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Ralph Ford

IC 63 and IC 59

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A shootout wins the shootout this week...

11/09/2004 12:00AM

A shootout wins the shootout this week...

This week's winning review compares an Orion 80mm f/7.5 ED Apochromatic Refractor with a Masked 80mm Televue 102 Apochromatic Refractor.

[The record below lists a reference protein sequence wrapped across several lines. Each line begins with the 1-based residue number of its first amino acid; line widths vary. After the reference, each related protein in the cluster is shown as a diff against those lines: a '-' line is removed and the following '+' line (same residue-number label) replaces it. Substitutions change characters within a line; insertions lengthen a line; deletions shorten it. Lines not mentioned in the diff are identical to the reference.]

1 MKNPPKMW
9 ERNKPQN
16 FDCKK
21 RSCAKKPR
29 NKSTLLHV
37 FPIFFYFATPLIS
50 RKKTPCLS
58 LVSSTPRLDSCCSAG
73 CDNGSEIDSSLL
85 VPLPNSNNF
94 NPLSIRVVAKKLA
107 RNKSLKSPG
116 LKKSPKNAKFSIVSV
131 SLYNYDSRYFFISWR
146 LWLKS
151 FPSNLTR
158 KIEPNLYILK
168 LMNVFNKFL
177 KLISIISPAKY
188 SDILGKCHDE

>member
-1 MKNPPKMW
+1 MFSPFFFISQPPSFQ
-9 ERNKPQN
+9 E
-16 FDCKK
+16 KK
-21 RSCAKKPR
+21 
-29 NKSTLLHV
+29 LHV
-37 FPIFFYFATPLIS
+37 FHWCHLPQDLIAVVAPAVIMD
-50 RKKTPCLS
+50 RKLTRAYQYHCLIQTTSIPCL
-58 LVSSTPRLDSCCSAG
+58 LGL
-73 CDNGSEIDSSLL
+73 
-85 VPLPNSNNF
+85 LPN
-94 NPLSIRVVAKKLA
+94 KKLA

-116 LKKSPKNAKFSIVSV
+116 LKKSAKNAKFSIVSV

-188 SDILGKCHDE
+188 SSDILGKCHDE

I don't see how this review has any meaning. I've owned a TV102 and used an Orion 80 several times. They are leagues apart in performance.<br><br>The comparison of an Orion 80 mm apochromatic refractor telescope to a masked down--ie, crippled--Televue 102 mm apochromatic refractor telescope has no validity. No one would buy a TV102, which is already working at f/8, and mask it down further to f/10 for routine use; to compare this to the f/7.5 Orion is ludicrous. Furthermore, the author seems unable to note meaningful differences between the telescopes. Of the six comparisons he made, he was unable to tell a difference in four. The only object which the Orion showed superior performance in this trial was the Perseus Double Cluster, a braod, wide object in which the stopped down (to f/10!) Televue would be at a distinct optical disadvantage. Finally, he may have biased the performance of both telescopes by using suboptimal eyepieces and diagonals; TeleVue's Everbright diagonal is 99% refflective across the visual spectrum, not 96%. <br><br>What this review shows is that if you handicap a really great telescope badly enough, by reducing its aperture and subjecting it to inferior eyepieces, it will give you no better performance than a lesser telescope. I suppose I could outrun an Olympic sprinter if the sprinter had to wear 40 pound leg weights. <br><br>A more meaningful comparison to establish the credentials of the Orion 80 would be to compare the Orion 80 to a TeleVue85, using first quality eyepieces and diagonals. <br><br>Robert Howe